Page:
Hank enlisted in the Navy and Betty, joining forces with “Rosy the Riveter,” found herself “doing a man’s job” as a telegrapher for the Union Pacific Railroad. The group of young women was stationed in the desolate town of Sage, Wyo.
“Our motto was ‘Keep ‘em Rolling’, and our only entertainment was hopping the train to Kimmer, Wyo., for an afternoon at the very first J.C.Penney’s in the country," said Betty. "Did you know that the “C” in J.C. Penney’s stands for “cash”?
When the war ended, Hank returned, the men got their jobs back and Betty turned her attention to raising a pack of Wolfes. Her oldest daughter, Becky, was born in 1945, followed by Grant (1946), Andy (1948) and Timothy Charles (1949) now fondly known as Chuck. “Grant” was Betty’s maiden name, by the way, and yes, the family’s most illustrious ancestor was president Ulysses S. Grant, which may account for Betty’s life-long interest in politics and the democratic process.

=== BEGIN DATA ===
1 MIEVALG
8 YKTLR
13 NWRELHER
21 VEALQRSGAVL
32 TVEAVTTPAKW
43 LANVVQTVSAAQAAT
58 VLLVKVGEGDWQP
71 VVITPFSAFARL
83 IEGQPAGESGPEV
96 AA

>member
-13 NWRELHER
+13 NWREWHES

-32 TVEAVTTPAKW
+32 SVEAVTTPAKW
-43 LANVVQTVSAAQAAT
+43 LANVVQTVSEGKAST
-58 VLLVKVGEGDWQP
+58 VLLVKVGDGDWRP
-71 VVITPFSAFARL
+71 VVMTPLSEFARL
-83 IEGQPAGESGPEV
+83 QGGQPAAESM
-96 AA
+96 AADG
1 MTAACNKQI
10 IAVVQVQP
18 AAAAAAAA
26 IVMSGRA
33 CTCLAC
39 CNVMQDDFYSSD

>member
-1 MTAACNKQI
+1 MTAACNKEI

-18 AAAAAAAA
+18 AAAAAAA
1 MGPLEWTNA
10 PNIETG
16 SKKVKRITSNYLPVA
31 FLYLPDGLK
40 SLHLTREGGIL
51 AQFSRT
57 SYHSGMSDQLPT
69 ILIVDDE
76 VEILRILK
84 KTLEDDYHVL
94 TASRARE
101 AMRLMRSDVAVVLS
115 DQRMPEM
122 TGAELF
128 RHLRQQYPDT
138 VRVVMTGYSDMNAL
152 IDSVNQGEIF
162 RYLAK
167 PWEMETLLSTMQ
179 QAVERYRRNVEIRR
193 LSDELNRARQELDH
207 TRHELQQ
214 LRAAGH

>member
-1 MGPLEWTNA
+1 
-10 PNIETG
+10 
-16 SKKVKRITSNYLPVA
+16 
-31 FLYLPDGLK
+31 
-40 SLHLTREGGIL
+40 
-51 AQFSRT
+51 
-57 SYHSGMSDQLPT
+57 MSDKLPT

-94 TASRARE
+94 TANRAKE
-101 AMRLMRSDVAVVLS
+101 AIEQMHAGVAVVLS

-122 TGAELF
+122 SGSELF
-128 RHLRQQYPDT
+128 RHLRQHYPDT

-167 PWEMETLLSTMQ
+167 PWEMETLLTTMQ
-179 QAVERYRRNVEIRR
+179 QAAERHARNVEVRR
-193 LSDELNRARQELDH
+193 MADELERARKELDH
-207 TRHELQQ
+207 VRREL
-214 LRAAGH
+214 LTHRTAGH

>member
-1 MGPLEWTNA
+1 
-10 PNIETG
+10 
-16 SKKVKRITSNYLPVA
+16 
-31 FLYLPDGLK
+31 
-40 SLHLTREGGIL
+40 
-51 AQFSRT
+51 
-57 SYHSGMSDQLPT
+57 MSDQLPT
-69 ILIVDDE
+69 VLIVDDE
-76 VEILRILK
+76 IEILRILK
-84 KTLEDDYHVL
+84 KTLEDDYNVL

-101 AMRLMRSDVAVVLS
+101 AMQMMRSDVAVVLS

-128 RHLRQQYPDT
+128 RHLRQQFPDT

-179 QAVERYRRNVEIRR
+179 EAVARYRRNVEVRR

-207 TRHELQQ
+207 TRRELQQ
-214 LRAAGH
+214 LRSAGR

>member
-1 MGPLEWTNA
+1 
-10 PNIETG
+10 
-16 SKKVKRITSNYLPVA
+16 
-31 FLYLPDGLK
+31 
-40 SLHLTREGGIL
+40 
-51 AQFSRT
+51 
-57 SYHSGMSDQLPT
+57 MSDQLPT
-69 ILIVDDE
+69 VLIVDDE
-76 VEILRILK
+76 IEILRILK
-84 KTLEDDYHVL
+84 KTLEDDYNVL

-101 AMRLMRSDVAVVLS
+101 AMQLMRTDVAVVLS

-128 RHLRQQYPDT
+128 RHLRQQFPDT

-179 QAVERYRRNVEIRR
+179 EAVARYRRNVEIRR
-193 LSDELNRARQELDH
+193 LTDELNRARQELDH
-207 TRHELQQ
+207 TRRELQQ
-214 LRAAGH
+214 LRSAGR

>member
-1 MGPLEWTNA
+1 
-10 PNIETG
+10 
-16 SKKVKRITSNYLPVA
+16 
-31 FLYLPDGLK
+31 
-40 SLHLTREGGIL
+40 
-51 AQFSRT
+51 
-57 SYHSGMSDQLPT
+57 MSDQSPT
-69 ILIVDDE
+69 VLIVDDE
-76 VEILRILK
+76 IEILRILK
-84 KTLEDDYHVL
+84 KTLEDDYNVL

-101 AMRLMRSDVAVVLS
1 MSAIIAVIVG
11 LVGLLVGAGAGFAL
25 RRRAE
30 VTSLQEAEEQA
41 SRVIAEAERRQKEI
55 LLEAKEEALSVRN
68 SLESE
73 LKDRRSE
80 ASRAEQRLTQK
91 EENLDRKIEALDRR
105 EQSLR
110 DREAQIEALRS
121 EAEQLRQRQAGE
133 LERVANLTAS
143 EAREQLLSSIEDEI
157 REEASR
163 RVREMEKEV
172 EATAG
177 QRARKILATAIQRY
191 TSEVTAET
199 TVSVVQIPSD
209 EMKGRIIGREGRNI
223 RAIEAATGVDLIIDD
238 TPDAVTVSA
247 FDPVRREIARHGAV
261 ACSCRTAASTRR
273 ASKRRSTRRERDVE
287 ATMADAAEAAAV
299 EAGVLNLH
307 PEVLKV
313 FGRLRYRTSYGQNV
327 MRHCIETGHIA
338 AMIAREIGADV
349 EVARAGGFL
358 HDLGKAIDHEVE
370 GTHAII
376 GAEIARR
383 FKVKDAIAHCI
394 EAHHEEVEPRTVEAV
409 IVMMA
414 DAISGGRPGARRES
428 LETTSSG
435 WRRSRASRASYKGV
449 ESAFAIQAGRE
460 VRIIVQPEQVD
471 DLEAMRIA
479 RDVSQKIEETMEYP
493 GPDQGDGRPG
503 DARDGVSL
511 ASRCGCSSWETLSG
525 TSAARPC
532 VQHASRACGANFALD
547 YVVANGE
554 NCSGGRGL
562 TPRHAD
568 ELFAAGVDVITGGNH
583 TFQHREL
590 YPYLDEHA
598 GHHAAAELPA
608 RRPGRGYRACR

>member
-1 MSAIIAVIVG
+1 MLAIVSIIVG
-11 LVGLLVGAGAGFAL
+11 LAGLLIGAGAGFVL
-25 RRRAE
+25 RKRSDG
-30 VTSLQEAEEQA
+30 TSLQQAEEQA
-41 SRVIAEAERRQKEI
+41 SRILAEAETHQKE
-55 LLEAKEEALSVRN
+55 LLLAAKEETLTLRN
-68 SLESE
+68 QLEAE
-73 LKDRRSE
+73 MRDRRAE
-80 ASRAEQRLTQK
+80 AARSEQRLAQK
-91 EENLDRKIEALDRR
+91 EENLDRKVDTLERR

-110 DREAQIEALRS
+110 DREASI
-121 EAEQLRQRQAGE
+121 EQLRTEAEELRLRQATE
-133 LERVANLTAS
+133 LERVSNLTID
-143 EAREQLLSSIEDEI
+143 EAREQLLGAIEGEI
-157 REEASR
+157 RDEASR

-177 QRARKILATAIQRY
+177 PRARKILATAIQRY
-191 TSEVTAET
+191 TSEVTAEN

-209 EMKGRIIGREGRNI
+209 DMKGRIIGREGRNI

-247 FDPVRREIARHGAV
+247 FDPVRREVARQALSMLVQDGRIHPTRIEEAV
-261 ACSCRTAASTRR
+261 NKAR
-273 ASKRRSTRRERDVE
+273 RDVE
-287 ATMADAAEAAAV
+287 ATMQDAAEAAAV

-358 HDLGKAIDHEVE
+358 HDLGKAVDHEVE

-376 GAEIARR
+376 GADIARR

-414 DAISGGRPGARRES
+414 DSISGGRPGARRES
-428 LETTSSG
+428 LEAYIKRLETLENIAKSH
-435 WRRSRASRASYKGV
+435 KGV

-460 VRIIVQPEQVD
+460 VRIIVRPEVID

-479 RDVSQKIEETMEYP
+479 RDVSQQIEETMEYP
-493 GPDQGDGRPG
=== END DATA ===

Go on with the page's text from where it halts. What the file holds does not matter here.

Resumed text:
“My two older sisters were born before women got the vote”, says Betty,” but when I was born in 1925 women had had the right to vote for five years. I have never missed voting in an election. I encourage all my grandchildren and great-grandchildren to vote today.” Asked how many grand-children and great-grandchildren there are, she says “I’m not sure; they keep making more and more. I will have to add them up and let you know.” (Note: email arrived the following afternoon: eight grandchildren; 17 great-grandchildren; another one due to arrive in Los Angeles sometime this spring.)
Moving right along